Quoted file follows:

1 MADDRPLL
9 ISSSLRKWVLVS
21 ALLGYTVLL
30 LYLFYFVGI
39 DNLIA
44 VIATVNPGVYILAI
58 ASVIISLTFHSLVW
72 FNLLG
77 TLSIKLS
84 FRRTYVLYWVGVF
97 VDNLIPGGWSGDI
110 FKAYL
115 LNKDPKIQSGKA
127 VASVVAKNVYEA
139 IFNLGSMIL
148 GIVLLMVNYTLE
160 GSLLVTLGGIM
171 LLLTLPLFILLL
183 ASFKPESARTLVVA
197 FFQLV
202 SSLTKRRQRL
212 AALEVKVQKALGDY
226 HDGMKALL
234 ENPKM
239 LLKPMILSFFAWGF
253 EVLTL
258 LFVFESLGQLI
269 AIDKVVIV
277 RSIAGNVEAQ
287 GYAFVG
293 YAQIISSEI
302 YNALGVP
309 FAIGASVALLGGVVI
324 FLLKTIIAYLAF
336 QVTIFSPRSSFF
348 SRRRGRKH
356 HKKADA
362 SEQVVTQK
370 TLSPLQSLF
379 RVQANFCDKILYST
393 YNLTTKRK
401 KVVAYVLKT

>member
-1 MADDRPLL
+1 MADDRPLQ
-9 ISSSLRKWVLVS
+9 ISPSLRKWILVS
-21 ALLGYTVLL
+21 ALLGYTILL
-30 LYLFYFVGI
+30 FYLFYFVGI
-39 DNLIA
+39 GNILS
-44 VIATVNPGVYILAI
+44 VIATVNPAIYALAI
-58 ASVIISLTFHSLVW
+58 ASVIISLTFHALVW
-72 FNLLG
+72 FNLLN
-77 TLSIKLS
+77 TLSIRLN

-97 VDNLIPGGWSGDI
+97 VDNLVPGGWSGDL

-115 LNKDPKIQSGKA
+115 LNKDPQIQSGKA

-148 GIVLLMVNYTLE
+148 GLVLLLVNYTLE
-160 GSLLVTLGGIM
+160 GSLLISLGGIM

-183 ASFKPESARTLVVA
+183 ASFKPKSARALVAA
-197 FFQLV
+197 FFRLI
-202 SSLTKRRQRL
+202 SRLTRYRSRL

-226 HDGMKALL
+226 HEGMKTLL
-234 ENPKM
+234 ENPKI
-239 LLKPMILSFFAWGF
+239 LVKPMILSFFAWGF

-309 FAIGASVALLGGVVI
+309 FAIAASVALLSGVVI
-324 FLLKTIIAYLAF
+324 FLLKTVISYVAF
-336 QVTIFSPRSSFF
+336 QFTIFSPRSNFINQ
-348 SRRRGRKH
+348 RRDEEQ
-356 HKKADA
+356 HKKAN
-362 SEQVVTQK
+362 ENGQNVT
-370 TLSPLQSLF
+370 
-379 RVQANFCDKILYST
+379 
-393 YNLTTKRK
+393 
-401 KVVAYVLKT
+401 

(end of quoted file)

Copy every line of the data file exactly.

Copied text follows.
1 MADDRPLL
9 ISSSLRKWVLVS
21 ALLGYTVLL
30 LYLFYFVGI
39 DNLIA
44 VIATVNPGVYILAI
58 ASVIISLTFHSLVW
72 FNLLG
77 TLSIKLS
84 FRRTYVLYWVGVF
97 VDNLIPGGWSGDI
110 FKAYL
115 LNKDPKIQSGKA
127 VASVVAKNVYEA
139 IFNLGSMIL
148 GIVLLMVNYTLE
160 GSLLVTLGGIM
171 LLLTLPLFILLL
183 ASFKPESARTLVVA
197 FFQLV
202 SSLTKRRQRL
212 AALEVKVQKALGDY
226 HDGMKALL
234 ENPKM
239 LLKPMILSFFAWGF
253 EVLTL
258 LFVFESLGQLI
269 AIDKVVIV
277 RSIAGNVEAQ
287 GYAFVG
293 YAQIISSEI
302 YNALGVP
309 FAIGASVALLGGVVI
324 FLLKTIIAYLAF
336 QVTIFSPRSSFF
348 SRRRGRKH
356 HKKADA
362 SEQVVTQK
370 TLSPLQSLF
379 RVQANFCDKILYST
393 YNLTTKRK
401 KVVAYVLKT

>member
-1 MADDRPLL
+1 MADDRPLQ
-9 ISSSLRKWVLVS
+9 ISPSLRKWILVS
-21 ALLGYTVLL
+21 ALLGYTILL
-30 LYLFYFVGI
+30 FYLFYFVGI
-39 DNLIA
+39 GNILS
-44 VIATVNPGVYILAI
+44 VIATVNPAIYALAI
-58 ASVIISLTFHSLVW
+58 ASVIISLTFHALVW
-72 FNLLG
+72 FNLLN
-77 TLSIKLS
+77 TLSIRLN

-97 VDNLIPGGWSGDI
+97 VDNLVPGGWSGDL

-115 LNKDPKIQSGKA
+115 LNKDPQIQSGKA

-148 GIVLLMVNYTLE
+148 GLVLLLVNYTLE
-160 GSLLVTLGGIM
+160 GSLLISLGGIM

-183 ASFKPESARTLVVA
+183 ASFKPKSARALVAA
-197 FFQLV
+197 FFRLI
-202 SSLTKRRQRL
+202 SRLTRYRSRL

-226 HDGMKALL
+226 HEGMKTLL
-234 ENPKM
+234 ENPKI
-239 LLKPMILSFFAWGF
+239 LVKPMILSFFAWGF

-309 FAIGASVALLGGVVI
+309 FAIAASVALLSGVVI
-324 FLLKTIIAYLAF
+324 FLLKTVISYVAF
-336 QVTIFSPRSSFF
+336 QFTIFSPRSNFINQ
-348 SRRRGRKH
+348 RRDEEQ
-356 HKKADA
+356 HKKAN
-362 SEQVVTQK
+362 ENGQNVT
-370 TLSPLQSLF
+370 
-379 RVQANFCDKILYST
+379 
-393 YNLTTKRK
+393 
-401 KVVAYVLKT
+401 